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Thread: Urgent Help please - fighting rabbits!

  1. #1
    Warren Scout
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    Default Urgent Help please - fighting rabbits!

    As some of you may have seen from my previous post, we collected our rescue bunnies on Wednesday and they've been settling in pretty well since then. However, this morning they seemed to be squabbling over food and one bit the other twice. How serious is this?? They are both boys, under one and unneutered*, but the rescue said that they get on really well. They've been together for about a month.

    We've separated them temporarily with one in their playhouse and the other outside. Should we leave them like this for a bit, and if so for how long and what should be our next move? The outside one doesn't have much shelter but can hide between the side of the playhouse and the tarpaulin that is covering the run.

    Please advise!!


    *We are planning to get them neutered and we're going to talk about it when we have their vaccination appointment next week.

    ETA: unfortunately I have to go out shortly and won't be back til mid afternoon, so urgent advice would be really appreciated!
    Last edited by OliveTree; 01-11-2019 at 08:45 AM.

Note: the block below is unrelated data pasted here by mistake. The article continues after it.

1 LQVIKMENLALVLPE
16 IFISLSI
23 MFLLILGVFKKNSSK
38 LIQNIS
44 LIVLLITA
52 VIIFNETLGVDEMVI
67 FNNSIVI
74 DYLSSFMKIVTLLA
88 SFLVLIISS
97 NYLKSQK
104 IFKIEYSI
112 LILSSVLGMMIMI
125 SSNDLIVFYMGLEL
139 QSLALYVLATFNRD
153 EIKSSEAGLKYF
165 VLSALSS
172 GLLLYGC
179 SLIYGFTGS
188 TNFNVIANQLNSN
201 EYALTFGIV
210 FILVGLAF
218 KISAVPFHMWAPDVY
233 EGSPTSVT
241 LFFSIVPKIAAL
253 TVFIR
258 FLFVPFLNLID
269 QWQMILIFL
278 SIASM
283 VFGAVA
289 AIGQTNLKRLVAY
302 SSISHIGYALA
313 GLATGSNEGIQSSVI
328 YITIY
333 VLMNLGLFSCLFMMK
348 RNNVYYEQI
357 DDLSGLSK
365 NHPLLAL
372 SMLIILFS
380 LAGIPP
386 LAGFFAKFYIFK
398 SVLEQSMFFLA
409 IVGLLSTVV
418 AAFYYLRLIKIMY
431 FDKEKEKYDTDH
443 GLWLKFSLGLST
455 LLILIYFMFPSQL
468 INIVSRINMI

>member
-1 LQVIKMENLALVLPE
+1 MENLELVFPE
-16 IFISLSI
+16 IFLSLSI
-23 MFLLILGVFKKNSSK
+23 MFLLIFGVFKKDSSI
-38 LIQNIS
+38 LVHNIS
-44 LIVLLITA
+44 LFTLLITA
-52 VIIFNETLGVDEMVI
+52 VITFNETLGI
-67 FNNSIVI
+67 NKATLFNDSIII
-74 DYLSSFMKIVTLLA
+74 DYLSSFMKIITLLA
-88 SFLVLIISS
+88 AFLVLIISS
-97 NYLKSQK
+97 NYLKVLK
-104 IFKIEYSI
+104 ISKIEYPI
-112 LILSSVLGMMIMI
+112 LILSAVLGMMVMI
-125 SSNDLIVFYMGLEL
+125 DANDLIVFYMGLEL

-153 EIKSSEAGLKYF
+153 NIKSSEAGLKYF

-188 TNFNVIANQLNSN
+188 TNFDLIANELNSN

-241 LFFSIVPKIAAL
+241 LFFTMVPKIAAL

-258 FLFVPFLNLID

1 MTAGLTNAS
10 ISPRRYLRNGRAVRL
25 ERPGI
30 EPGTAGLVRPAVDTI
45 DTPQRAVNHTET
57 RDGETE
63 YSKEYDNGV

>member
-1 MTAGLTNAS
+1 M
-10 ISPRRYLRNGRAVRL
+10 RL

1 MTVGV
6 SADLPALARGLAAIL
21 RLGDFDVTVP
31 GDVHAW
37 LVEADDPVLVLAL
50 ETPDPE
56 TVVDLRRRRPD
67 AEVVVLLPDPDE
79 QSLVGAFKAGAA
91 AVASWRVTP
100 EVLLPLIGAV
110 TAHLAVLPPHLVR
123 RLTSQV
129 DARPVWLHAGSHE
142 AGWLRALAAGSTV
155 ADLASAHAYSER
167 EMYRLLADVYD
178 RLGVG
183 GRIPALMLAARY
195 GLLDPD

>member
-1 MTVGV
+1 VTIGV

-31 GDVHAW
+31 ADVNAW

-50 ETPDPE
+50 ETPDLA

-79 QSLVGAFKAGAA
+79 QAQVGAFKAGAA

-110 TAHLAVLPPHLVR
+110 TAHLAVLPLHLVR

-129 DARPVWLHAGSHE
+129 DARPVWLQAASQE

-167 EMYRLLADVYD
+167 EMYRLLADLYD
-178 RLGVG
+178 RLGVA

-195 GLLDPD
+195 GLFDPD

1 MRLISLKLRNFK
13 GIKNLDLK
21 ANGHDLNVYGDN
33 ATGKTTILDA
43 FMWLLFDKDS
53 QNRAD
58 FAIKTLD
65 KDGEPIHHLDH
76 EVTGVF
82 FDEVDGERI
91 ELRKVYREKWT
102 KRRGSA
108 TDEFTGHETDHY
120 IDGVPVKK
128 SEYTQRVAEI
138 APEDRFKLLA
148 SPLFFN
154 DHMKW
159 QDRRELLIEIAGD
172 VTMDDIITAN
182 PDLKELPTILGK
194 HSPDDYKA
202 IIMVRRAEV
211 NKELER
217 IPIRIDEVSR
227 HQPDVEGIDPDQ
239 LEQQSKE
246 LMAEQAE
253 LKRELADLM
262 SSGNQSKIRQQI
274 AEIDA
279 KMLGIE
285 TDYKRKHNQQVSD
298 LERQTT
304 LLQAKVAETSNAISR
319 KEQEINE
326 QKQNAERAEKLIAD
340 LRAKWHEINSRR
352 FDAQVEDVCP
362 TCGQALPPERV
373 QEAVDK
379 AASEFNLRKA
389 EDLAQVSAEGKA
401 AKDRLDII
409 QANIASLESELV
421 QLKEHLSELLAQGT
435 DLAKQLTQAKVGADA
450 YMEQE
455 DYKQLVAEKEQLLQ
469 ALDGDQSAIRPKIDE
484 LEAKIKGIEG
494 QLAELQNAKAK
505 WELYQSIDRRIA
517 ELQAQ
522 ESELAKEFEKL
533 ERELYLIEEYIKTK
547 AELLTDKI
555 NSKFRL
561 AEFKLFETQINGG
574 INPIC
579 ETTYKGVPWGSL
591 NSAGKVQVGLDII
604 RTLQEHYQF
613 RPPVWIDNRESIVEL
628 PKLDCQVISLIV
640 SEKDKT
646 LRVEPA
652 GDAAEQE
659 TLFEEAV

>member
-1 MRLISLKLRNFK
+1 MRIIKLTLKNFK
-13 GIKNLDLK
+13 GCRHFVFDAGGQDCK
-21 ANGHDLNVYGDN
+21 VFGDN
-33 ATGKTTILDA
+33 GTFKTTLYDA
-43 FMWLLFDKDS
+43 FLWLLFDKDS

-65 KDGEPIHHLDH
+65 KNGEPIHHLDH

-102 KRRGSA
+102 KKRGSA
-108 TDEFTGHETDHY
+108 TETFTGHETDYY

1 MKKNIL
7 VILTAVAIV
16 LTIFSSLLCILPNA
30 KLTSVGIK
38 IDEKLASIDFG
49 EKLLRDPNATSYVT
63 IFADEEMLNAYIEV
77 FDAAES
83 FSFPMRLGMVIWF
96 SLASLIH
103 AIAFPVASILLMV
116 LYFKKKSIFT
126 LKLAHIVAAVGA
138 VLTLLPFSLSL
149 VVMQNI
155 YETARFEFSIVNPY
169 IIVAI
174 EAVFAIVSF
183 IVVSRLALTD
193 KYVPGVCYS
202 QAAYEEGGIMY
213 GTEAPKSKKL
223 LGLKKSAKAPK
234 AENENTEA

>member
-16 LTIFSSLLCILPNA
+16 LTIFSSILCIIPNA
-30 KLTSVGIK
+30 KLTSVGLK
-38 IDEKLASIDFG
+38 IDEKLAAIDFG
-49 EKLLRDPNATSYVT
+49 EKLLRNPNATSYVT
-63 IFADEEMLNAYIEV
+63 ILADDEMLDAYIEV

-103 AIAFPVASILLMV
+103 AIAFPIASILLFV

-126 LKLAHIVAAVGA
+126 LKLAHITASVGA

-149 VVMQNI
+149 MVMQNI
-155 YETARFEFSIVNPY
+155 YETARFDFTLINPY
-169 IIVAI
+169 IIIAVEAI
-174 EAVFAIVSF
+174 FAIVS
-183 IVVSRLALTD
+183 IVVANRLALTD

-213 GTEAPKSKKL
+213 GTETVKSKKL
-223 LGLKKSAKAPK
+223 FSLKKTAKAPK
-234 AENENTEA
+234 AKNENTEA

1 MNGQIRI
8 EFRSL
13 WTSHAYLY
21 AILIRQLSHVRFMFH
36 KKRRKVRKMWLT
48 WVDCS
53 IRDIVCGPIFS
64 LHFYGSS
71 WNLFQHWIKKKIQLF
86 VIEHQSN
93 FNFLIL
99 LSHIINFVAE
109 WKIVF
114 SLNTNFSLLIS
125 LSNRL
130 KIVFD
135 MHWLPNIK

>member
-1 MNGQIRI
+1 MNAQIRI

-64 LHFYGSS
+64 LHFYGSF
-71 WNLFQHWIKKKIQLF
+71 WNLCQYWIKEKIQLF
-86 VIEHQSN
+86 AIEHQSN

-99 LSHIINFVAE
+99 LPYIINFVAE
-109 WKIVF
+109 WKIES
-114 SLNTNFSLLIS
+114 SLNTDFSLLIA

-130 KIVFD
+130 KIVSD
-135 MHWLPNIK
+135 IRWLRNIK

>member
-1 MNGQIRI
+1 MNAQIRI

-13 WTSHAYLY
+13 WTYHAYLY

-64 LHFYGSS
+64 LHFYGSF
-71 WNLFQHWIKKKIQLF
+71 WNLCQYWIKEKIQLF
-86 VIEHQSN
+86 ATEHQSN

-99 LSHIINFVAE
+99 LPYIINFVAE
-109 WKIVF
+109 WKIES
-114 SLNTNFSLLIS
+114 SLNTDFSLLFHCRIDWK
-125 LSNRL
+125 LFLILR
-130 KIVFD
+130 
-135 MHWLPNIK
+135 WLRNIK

2. #2
    Mama Doe
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    I would keep them separate unless you are supervising (and completely if they draw blood), neuter ASAP and rebond. You need to discuss timing with your vet as you should leave a couple of weeks gap between each vaccination and any other procedure, such as neutering.

    Are they not vaccinated at all?

    I would be tempted to neuter first to keep them together, but there is always a risk with unvaccinated rabbits, especially if they are stressed (such as the move and falling out) and I wouldn't be happy with that, either. There is also the weather to consider if one is outside - he will need more protection anyway, and an unheated room after the op as they can't regulate their temperature after an anaesthetic. You also need to monitor input and output for a few days to make sure they are eating and pooing ok. Leaving neutering for another month pushes it further in to winter weather.

  3. #3
    Wise Old Thumper
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    Oh no, I'm so sorry to read this I had no idea that your boys were not neutered, as they had come from a rescue (rescues usually neuter before adoption). I have to say I am really not that surprised that they are fighting Unneutered bucks will usually fight, even if they are litter mates.

    You say they were OK for a month at the rescue? Were they together also before they were rescued? I would suggest that their bond at the rescue was probably quite fragile and the change of circumstances, now you have adopted them, has caused this upset.

    In my view you are definitely right to separate, as not only could they seriously injure each other, but if they do have a nasty fight it will probably be impossible to ever have them living together.